You can have a will without a trust, but not a trust without a will—and you surely can have assets without either plan, but it is not advised. Does the world of estate planning leave you a bit bewildered? We asked local attorneys to specifically weigh in on trusts.

Jennifer Davis, of Greensfelder, Hemker and Gale, explains that a trust is a legal relationship between three parties: the grantor, the trustee and the beneficiary. The grantor creates the trust to hold assets for the beneficiary, and the trustee is in charge of its administration.

Melissa Nolan, of Paule, Camazine & Blumenthal, adds a big difference between a trust and a will is that the trust is a vehicle of use for your lifetime; a will only comes into play upon a person's death. "The trust will also avoid probate, where as a will is a direction to the probate court…In the end, it's a cheaper and faster process of getting the money to your beneficiary." Additionally, Nolan explains that in Missouri, trusts are completely private documents; wills are public.

The most frequent type of trust is a regular revocable trust, "that is basically…a probate avoidance technique," according to Misty Watson of Danna McKitrick. "You're avoiding probate, plus you have a lot more control under a trust how your beneficiaries get the assets. Typically, in a will, you say, I want my estate to go to my brother and sister in equal shares; in a trust you can say, I want my assets to go to my brother and sister in trust, and my trustee can make distribution for them for their education because that’s the most important part to me."

Another option is a joint trust, which Davis says is becoming more popular in Missouri due to a change in legislation. As of 2011, assets owned jointly between a husband and wife are protected if a claim is filed against one of the two, Davis explains. "If they're designed correctly, [joint trusts] will meet that Qualified Spousal Trust under Missouri law," she says. For instance, if one spouse is a doctor, and he or she is sued for medical malpractice, the assets in the joint trust would be protected, Davis says. 

Watson mentions a more specific trust: one for a beneficiary with a disability. "Let's say that somebody has a diagnosis of Down syndrome. Typically, once they're 18, they're eligible to receive government benefits," Watson says. "I can leave funds for them in trust under what's called a special needs trust, and it's not considered their asset for purposes of qualifying for government programs." This "supplemental support" can then be used to cover what government benefits do not.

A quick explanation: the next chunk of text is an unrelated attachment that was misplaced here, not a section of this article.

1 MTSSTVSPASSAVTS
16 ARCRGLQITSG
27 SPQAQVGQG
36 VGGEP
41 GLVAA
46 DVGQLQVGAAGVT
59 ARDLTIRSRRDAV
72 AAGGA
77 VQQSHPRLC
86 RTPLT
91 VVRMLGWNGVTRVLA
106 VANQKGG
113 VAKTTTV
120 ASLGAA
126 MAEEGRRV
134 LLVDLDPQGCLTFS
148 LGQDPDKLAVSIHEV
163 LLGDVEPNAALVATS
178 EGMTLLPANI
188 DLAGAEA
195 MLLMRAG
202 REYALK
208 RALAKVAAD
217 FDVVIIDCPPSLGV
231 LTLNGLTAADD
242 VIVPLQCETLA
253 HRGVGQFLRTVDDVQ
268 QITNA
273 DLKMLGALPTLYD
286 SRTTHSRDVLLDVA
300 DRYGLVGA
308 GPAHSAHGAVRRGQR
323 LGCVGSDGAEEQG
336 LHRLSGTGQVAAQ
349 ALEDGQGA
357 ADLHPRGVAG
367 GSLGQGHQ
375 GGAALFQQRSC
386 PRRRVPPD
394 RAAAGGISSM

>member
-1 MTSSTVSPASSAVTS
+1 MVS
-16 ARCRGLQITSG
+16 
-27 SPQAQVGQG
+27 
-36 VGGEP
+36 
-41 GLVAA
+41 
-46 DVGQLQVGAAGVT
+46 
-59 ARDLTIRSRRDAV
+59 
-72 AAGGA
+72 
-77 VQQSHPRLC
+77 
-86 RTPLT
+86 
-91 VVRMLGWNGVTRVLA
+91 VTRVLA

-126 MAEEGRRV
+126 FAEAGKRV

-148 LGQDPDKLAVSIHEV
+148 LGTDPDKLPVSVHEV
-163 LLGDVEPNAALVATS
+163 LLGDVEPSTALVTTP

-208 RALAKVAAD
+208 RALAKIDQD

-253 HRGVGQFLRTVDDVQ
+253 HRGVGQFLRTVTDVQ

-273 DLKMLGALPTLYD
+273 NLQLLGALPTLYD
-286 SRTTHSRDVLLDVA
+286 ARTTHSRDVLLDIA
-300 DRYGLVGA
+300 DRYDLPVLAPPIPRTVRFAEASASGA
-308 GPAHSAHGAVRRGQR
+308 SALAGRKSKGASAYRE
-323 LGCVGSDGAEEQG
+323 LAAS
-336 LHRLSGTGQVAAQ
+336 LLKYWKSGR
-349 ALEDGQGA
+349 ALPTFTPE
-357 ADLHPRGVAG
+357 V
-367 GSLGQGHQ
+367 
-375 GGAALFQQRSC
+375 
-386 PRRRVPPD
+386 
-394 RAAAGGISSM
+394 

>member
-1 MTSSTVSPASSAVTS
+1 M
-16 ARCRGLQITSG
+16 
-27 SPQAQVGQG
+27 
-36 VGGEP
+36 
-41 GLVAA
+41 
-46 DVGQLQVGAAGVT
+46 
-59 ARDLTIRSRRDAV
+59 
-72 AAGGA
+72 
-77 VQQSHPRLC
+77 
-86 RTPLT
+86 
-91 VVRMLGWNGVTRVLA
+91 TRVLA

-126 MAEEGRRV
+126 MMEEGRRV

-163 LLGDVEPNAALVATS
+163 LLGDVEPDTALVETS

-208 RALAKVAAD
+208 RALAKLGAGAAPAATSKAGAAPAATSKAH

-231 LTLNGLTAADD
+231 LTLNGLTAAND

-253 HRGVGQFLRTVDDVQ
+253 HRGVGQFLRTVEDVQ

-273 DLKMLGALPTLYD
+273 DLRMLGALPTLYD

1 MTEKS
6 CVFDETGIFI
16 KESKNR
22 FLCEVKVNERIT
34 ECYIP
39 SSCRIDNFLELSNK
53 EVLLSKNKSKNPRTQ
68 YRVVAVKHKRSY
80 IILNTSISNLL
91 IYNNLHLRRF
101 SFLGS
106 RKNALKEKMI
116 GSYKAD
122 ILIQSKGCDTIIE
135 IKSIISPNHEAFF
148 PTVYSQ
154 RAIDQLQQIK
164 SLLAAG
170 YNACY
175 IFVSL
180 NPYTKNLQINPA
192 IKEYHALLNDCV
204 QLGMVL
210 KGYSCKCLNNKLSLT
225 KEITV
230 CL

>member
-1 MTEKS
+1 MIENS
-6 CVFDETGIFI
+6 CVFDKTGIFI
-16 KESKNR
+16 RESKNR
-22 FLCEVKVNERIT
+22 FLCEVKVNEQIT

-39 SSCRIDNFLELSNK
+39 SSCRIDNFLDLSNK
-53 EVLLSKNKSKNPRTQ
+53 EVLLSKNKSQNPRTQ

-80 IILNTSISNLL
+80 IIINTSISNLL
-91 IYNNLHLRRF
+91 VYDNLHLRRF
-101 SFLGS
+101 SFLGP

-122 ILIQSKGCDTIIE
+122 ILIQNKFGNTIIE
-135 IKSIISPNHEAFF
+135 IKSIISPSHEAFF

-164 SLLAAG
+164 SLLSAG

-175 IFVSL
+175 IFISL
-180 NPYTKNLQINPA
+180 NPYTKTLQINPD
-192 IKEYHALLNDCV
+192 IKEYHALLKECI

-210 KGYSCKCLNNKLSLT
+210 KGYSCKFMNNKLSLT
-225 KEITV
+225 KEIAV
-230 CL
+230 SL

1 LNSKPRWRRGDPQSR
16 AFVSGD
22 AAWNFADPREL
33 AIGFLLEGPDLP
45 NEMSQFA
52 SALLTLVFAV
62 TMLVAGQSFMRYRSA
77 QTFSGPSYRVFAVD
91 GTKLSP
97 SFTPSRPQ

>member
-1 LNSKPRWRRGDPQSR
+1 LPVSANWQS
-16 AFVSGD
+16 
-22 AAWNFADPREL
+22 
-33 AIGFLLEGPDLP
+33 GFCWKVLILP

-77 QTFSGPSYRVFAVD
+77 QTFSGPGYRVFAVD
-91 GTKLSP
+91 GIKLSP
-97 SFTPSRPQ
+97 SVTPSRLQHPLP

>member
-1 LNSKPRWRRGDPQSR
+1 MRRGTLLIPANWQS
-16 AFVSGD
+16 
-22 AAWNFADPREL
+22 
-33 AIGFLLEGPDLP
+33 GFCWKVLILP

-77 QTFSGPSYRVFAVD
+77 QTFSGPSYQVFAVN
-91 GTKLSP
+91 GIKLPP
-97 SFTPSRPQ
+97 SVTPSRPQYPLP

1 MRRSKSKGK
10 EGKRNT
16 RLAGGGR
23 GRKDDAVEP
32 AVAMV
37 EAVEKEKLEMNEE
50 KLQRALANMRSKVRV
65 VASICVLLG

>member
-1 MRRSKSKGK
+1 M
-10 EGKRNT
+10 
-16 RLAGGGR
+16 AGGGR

When selecting a trustee, Nolan recommends selecting co-trustees when possible, to create more checks and balances within the asset system. "The most important thing to think about when appointing a trustee is that a trustee is just what it sounds like: You are trusting that person to do what you intended them to do; you're trusting them with your assets, and you're trusting them to take care of your beneficiaries upon your death," she says, adding that trustees need to fully understand their role.

Watson says one of the most important things to note about a trust is that it only transfers assets outside of probate if either your assets name the trust as a beneficiary, or the assets are titled in the trust. If assets are not properly accounted for, they will still have to go through probate. "I probate more vehicles and savings bonds than anything else," Watson says, noting that people often assume the car they currently own will not be their last.

In regards to taxes, Nolan explains that because estate tax laws have changed in the last few years, estate taxes play a lesser role for more people. Currently, estate taxes have an exemption set at $5.34 million. "If you have an estate that's over $5 million, then you need to be doing some type of estate tax planning through your trust," Watson concludes.

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